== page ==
Hot cross buns are one of those things that send thoughts flying back to my earliest childhood. I have the feeling that my dad Donald would ave got up early and cycled the mile or so to Maskell’s the bakers on the corner of Milton Road, Newmarket road and Victoria Road. The baker’s was just next to the Portland Arms Hotel where Donald grew up.
His parents had moved out the year before I was born, so he must have had mixed emotions as he cycled past. he would also have passed his old Junior School, Milton Road where he and his brother and sister received such a good education. In family tradition my sister and I went there as did one cousin, and the children of another cousin. Sadly the school has now been pulled down; it was an example of a typical early twentieth century school architecture and it was a crime (another crime) by Cambridge council to allow it to happen.
Back to the buns… I think Donald would have collected a dozen warm freshly-baked buns and then cycled home where they would be popped in the oven, ready for breakfast on Good Friday This was the only day at that time that there were hot cross buns in the shops… now they seem to be available all year round, another eroded tradition to mark special times of the year.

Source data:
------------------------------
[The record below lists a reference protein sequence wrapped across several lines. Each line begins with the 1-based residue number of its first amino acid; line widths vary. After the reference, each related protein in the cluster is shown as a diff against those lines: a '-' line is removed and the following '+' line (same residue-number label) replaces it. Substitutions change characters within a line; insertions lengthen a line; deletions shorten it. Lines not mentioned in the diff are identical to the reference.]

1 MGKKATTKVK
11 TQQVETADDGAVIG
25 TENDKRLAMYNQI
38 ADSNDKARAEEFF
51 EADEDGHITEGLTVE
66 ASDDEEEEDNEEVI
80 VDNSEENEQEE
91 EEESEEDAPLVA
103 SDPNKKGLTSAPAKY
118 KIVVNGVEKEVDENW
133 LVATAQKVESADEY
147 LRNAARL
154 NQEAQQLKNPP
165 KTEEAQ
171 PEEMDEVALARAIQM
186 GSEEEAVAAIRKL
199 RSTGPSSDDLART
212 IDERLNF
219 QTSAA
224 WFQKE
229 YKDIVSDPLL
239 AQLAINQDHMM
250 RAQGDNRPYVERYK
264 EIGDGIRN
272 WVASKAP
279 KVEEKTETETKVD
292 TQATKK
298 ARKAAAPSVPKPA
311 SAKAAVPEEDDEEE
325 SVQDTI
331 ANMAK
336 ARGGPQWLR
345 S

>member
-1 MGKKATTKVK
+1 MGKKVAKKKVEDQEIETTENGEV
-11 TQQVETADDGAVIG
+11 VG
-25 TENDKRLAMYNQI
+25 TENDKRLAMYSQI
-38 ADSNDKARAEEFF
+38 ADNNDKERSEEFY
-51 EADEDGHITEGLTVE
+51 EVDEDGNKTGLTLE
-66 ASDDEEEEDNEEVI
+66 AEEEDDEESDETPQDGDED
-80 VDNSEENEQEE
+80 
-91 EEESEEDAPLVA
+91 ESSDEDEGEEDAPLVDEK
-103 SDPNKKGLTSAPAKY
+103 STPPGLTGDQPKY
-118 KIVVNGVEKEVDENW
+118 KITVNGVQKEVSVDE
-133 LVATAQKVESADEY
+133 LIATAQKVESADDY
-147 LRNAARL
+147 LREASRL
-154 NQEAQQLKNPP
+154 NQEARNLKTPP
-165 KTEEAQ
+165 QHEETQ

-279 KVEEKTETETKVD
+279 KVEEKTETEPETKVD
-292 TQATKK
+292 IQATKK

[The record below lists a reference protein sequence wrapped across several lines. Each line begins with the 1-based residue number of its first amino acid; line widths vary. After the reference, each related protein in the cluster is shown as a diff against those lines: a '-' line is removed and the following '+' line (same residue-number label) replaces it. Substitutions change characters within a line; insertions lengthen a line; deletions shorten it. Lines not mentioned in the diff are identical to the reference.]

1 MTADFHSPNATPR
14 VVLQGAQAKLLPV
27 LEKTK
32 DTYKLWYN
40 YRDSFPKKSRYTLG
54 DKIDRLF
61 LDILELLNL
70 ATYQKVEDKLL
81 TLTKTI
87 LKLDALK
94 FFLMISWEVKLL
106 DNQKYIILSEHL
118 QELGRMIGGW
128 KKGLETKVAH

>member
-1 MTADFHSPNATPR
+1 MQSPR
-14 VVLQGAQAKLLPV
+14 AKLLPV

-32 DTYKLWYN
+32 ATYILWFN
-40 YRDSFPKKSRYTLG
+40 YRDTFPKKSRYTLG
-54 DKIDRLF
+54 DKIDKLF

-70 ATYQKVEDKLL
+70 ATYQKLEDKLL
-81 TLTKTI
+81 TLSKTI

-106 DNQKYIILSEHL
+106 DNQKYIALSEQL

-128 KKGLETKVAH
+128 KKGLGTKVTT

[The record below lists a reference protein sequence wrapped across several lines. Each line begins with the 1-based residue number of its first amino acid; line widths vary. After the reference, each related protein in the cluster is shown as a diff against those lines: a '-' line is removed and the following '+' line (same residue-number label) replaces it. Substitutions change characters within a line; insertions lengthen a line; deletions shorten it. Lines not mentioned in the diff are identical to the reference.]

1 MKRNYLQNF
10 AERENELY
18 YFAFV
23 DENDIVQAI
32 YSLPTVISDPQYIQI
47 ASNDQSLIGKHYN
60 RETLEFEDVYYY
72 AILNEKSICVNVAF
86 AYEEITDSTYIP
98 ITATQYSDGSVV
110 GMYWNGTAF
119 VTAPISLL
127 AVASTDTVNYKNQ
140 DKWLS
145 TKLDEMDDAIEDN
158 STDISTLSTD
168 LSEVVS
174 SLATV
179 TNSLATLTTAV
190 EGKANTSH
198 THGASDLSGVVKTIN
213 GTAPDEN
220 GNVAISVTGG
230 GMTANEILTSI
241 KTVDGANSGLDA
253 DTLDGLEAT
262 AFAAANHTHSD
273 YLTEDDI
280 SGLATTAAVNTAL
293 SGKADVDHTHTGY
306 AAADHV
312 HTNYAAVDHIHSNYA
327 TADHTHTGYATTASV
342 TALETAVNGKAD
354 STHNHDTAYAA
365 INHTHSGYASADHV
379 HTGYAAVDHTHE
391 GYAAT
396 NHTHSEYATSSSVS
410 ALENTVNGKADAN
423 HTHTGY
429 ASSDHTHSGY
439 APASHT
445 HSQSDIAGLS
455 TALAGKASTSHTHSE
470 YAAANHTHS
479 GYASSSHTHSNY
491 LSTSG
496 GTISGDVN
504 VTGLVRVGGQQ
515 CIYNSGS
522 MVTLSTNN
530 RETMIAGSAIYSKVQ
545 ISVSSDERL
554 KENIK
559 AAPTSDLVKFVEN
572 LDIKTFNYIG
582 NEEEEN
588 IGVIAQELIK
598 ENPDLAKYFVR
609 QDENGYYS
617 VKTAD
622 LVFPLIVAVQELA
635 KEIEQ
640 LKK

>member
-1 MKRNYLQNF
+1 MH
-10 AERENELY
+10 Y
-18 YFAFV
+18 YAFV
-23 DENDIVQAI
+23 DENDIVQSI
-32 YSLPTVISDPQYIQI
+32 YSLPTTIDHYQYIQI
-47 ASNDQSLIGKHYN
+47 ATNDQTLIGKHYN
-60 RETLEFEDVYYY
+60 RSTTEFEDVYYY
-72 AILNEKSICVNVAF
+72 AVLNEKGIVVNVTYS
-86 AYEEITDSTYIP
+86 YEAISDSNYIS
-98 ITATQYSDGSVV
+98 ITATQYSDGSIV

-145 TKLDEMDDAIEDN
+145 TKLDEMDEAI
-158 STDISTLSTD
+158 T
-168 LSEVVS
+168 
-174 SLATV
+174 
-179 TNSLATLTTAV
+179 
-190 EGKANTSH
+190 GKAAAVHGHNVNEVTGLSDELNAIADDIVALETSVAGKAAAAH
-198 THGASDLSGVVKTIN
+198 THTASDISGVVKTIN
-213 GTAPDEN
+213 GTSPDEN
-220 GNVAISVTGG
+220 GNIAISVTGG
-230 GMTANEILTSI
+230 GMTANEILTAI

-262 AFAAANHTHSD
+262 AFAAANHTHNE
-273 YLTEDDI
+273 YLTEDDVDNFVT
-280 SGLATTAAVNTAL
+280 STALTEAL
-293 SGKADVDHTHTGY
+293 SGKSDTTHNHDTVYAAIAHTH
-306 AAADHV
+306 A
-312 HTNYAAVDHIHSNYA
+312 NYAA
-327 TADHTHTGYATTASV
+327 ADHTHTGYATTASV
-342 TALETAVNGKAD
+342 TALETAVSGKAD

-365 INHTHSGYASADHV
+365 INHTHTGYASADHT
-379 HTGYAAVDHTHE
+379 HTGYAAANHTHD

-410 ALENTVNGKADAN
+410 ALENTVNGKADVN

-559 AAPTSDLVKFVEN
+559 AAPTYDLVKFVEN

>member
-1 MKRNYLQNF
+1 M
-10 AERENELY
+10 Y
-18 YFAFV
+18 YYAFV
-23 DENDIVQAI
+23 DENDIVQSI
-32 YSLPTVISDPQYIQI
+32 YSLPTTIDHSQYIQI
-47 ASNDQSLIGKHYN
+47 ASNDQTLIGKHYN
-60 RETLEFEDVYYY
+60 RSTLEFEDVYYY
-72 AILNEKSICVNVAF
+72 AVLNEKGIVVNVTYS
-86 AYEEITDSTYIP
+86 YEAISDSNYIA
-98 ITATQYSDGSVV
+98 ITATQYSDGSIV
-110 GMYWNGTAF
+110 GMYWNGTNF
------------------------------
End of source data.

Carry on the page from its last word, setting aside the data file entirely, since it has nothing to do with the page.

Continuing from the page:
Hot cross buns are yeasted dough, enriched with egg and mixed spice and dried fruit, currants give the best flavour. The spice should make the inside of the bun specky and when you break it open there should be a heavenly waft of nutmeg, cinnamon, clove and allspice. The bun should have a sticky glazed top marked with a cross, either a simple knife cut, or a flour and water paste cross, or using a template when brushing on the glaze. The cross is obviously a sign of the crucifixion, and the richness of the bun breaks the Lenten fast for that breakfast. Hot cross buns should be served hot, and eaten with loads of butter.
As Easter approaches, and hot cross buns fill the shops, we do a taste-test, buying as many different makes of bun as we can over the couple of months they appear. over the years we have tried all sorts, and really don’t care for the novelty buns flavoured with odd things like Earl Gray tea, or with different fruit like cranberries, or even chocolate chips! Such things are not the traditional hot cross bun. Over the years we time and time again decide that the finest buns come from Lidl.